The trial will be conducted on 15 animals in six zoos across the country using a vaccine developed by ICAR-National Research Centre on Equines (NRCE)

.The vaccines will be administered in two doses with a gap of 28 days after which the animals will be monitored for antibodies.

The trial will begin once it has received final approval from the central government, the report said.

The experimental study on big cats comes after two lions died of Covid-19 at the Chennai zoo last year.

India records over 300,000 Covid cases for second consecutive day

06:18 , Stuti Mishra

India has reported nearly 350,000 cases of Covid-19, another eight-month high after it reported over 300,000 cases on Thursday, as an Omicron-fuelled third wave blazes through the country.

As many as 703 people have died of Covid during the past 24-hour period, according to the latest health ministry data. The daily positivity rate for testing nationally is up from 16.41 per cent to 17.94 per cent, while the weekly positivity rate was recorded at 16.56 per cent.

The total Covid cases in the country have reached 38.57 million. The overall count of the highly infectious Omicron variant reached 9,692 today with 29 states reporting cases – though only a tiny fraction of cases are being genomically sequenced.

China’s locally confirmed Covid cases fall to two-month low

05:59 , Stuti Mishra

China’s daily locally confirmed cases have fallen to a nearly two month low.

According to data released on Friday, the country recorded only 23 domestically transmitted infections with confirmed symptoms in the last 24 hours, down from 43 a day earlier.

This marks the fourth consecutive day of decline in local symptomatic cases, with the lowest daily caseload since 29 November.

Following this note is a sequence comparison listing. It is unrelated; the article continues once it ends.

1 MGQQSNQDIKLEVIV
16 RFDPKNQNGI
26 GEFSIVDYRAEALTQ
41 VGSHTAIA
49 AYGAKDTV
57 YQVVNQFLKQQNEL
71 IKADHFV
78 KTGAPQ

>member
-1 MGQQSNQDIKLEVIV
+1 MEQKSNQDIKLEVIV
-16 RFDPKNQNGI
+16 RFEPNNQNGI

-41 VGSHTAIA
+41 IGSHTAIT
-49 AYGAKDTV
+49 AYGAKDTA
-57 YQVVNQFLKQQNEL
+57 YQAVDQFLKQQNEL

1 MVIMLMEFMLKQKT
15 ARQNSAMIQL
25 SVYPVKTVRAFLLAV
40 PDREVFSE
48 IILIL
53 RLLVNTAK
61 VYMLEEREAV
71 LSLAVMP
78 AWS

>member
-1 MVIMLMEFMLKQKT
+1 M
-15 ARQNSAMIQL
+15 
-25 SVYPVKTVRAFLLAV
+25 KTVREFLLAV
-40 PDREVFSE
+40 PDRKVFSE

The central province of Henan and the northern city of Tianjin, two areas that have detected most of China’s local cases in the past 10 days, each reported fewer than 10 local confirmed infections for Thursday.

The capital, Beijing, reported five, a slightly up from three a day earlier. The southern city of Zhuhai and Xian in the northwestern also reported a handful of new local cases.

The drop comes after a national strategy to quickly curb flare-ups forced worst-hit cities to lockdown affected communities and cut business activity.

Covid disrupts aid flight to tsunami-hit Tonga

05:09 , Stuti Mishra

An Australian aid flight to tsunami-hit Tonga was forced to return to base due to a positive Covid-19 case onboard, a defence official said on Friday.

The Australian aid flight had left Brisbane on Thursday afternoon but it was forced to turn around mid-flight after it was notified of a positive case of Covid, an Australian defence spokeswoman said.

All crew had returned negative rapid antigen tests before departure, but PCR tests later showed a positive result.

The supplies were moved to another flight that took off on Friday.

Tonga has only reported one positive case during the pandemic and has been Covid-free for a long time. It has a strict border control policy and is requiring contactless delivery of aid that began arriving by plane on Thursday.